Examples:  Converting Between Metric Units
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We want to perform the following conversions using the metric system. The nice thing about the metric system is it’s base-ten, so it makes conversions very convenient. The basic unit of measure for length in the metric system is the meter, volume it’s the liter, and weight it’s the gram. And then from the basic unit of measure, we have these prefixes that represent different amounts of the basic unit. For example a kilometer is one thousand meters, a killiliter is one thousand liters, and a kilogram is one thousand grams. Versus a millimeter is one thousandth of a meter, milliliter is one thousandth of a liter, and milligram is one thousandth of a gram. And we have several other
prefixes that represent different amounts of the basic unit. For the first example, we want to convert four meters to centimeters. Looking at our chart here, we can see that a centimeter is one-hundredth of a meter, which means one way to convert from
meters to centimeters is to multiply by one hundred. But one of the most convenient things about having this chart is if you identify the column of the units that you have, and the column of the units that you want to convert to, you can just count the number of columns and move your decimal that number of places in the same direction. What I mean by that is if we’re here at
meters, and we want to convert to centimeters, we want to change the units from here to here, which is two columns to the right. So we can just take the number four with the decimal place here, and move the decimal point two places to the right. One, two, which would make four meters equal to four hundred centimeters. In the next example we want to convert two point five millimeters to meters. So millimeters would be in this column here with the prefix milli. We want to convert this back to the basic unit of measure meter. And since a millimeter is one thousandth of a meter, we could just divide by one thousand, or by counting the number of columns we’re moving, from here, one, two, three columns to the left. So we can take two point five, move the decimal to the left three places. So we’d have one, two, three. We have to add a couple zeroes here, so two point five millimeters is equal to point zero, zero, two, five meters. And sometimes you’ll see text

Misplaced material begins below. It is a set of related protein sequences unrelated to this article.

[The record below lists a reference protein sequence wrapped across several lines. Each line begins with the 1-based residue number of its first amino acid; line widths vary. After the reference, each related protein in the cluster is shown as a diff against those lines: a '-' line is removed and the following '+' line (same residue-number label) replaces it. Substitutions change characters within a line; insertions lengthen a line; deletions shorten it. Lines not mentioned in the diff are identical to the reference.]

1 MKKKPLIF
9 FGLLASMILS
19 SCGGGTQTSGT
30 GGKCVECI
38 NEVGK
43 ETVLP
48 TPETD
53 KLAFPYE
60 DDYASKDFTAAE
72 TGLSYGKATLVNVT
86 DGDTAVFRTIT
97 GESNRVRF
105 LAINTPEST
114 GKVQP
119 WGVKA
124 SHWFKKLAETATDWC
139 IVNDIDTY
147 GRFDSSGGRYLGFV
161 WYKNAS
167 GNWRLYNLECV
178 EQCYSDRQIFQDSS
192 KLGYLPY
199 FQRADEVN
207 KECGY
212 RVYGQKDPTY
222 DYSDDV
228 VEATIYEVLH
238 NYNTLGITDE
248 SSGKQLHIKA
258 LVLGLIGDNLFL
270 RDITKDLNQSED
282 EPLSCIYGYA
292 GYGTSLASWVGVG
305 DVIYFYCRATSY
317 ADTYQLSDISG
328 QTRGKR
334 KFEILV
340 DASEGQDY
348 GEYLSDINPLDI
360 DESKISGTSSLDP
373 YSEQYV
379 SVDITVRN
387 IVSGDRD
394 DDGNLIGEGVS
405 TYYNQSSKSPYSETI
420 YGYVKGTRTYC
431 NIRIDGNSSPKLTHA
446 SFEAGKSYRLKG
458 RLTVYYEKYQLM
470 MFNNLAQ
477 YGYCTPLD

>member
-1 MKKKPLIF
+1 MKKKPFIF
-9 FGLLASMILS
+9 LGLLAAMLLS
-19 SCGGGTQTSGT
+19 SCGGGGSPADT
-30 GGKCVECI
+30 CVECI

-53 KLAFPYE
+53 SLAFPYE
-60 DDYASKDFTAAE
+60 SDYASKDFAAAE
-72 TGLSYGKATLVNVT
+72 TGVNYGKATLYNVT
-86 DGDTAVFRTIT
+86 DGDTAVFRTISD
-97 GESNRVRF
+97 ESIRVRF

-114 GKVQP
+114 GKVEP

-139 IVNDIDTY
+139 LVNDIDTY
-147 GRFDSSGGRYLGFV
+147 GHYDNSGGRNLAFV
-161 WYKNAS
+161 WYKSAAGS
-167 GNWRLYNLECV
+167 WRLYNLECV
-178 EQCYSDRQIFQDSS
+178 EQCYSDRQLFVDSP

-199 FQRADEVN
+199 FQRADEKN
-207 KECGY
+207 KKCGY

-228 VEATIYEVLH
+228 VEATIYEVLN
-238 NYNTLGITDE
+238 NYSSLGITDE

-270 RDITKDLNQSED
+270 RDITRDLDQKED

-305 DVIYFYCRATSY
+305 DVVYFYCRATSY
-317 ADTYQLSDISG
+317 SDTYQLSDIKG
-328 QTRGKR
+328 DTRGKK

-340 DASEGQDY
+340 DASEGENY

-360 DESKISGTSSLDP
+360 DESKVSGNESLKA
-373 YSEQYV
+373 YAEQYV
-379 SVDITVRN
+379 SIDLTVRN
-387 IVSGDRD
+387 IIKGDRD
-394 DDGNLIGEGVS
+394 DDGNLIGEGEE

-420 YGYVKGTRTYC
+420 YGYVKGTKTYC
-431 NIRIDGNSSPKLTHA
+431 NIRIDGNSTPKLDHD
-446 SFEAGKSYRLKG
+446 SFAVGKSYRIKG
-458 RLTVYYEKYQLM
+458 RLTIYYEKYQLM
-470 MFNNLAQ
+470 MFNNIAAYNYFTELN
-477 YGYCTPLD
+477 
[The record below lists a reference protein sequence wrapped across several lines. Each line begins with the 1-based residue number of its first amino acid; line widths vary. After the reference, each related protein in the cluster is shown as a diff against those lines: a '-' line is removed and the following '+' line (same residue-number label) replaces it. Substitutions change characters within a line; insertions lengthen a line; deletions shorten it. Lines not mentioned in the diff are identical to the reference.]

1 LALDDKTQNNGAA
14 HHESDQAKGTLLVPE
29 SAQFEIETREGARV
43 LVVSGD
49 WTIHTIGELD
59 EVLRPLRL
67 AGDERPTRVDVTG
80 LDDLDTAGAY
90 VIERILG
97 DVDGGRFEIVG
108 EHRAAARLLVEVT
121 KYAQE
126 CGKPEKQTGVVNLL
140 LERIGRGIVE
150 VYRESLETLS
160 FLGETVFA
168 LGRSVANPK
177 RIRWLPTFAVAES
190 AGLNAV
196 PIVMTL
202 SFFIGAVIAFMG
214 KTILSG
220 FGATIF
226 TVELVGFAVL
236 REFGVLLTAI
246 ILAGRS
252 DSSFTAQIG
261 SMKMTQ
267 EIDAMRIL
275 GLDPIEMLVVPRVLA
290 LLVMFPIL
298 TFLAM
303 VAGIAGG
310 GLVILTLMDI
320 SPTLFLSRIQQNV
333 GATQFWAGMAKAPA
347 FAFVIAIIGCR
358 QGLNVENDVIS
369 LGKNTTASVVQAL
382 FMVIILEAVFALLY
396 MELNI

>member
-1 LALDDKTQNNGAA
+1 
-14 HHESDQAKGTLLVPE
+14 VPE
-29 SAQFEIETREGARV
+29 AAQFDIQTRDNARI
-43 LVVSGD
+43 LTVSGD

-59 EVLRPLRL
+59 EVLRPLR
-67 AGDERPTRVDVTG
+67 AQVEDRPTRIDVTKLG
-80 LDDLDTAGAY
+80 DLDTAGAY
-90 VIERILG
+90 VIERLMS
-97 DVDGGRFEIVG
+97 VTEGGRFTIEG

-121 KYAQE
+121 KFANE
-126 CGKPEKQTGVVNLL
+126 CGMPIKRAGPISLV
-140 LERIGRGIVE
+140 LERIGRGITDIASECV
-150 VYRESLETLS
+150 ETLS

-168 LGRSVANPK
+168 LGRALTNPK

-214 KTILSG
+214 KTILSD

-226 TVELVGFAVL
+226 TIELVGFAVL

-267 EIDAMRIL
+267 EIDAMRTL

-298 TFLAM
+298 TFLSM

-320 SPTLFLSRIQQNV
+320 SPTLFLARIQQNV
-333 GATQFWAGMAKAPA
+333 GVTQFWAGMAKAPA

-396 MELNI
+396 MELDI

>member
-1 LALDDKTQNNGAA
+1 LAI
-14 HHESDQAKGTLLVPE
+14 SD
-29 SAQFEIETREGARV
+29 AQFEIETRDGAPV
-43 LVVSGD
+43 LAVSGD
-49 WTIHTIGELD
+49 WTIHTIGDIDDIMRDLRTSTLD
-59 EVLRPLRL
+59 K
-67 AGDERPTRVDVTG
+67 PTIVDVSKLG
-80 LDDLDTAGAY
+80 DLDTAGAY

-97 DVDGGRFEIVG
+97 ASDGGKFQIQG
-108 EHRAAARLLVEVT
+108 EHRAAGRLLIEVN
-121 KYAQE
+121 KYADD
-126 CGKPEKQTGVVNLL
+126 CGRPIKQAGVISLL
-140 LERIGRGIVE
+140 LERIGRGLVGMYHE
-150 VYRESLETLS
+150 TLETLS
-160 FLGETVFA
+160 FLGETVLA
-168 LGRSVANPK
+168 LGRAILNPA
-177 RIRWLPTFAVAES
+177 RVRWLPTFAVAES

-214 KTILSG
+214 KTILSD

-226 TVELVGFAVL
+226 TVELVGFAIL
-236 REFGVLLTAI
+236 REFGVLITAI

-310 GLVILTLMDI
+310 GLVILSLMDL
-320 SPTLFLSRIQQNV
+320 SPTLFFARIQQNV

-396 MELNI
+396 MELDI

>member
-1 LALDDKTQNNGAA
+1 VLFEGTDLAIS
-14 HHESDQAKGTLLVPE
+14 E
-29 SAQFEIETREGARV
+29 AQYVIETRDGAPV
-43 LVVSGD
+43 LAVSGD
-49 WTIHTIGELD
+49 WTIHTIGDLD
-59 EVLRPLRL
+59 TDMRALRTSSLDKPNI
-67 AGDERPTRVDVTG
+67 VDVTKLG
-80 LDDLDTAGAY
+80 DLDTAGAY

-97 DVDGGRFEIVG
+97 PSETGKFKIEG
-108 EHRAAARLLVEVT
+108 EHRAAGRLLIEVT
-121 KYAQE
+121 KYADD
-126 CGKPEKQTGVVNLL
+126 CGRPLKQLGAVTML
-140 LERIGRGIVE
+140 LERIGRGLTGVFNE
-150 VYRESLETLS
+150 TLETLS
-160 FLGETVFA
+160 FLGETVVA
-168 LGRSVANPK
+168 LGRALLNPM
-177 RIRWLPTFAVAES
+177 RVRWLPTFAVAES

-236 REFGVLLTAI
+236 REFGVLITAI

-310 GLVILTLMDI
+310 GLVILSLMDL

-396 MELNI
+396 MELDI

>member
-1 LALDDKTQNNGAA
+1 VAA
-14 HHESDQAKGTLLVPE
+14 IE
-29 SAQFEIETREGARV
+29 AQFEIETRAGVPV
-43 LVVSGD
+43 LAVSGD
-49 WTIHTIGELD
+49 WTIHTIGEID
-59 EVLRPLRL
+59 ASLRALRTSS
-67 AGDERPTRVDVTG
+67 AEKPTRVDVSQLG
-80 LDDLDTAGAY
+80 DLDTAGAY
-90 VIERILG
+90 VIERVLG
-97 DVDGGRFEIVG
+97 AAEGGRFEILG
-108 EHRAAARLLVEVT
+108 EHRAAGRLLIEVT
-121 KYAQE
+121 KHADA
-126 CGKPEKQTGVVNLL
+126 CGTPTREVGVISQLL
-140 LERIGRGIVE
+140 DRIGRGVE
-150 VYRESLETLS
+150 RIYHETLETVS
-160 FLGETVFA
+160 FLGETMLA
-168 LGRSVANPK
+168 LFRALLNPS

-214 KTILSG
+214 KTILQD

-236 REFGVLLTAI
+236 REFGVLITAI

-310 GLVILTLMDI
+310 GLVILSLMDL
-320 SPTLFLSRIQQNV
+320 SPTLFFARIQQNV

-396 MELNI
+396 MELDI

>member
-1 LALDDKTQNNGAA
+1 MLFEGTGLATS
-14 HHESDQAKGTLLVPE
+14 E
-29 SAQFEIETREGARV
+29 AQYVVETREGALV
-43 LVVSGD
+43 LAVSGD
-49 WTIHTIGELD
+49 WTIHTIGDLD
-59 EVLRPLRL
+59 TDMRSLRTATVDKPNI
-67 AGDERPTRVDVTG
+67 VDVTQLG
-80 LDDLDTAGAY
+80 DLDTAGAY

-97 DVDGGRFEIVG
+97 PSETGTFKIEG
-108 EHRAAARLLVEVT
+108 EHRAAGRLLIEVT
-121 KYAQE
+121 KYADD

books put a zero here in the ones column. Let’s go and take a look at two more
of these. We want to convert milliliters to killiliters. So we’re in this column for milliliters, we want to convert all the way to killiliters. So we can just take our decimal point and move it one, two, three, four, five, six places to the left. So if we start with two hundred fifty, with the decimal point here. Now we’ll move the decimal point to the left six times. One, two, three, four, five, six. So we’ll have to add three extra zeros, one, two, three, making two hundred fifty milliliters equal to point zero, zero, zero, two, five, and we can leave of this last zero. Remember any extra zeros to the right of this last digit would not change the value of the decimal. And again we want to put a zero here in the ones place value. And for the last example we want to convert one point two, five kilograms, that would be this column here, to the
basic unit of grams, here in the middle. So the shortcut would be to move the decimal point one, two, three places to the right. Or we could also just multiply by one thousand. So we have one point two, five. Move the decimal point to the right three times, one, two, three. So we have one thousand two hundred fifty grams. And just in case you’re not familiar with these abbreviations, I’ll leave you with this table here, that shows all the abbreviations for meters, liters, and grams.

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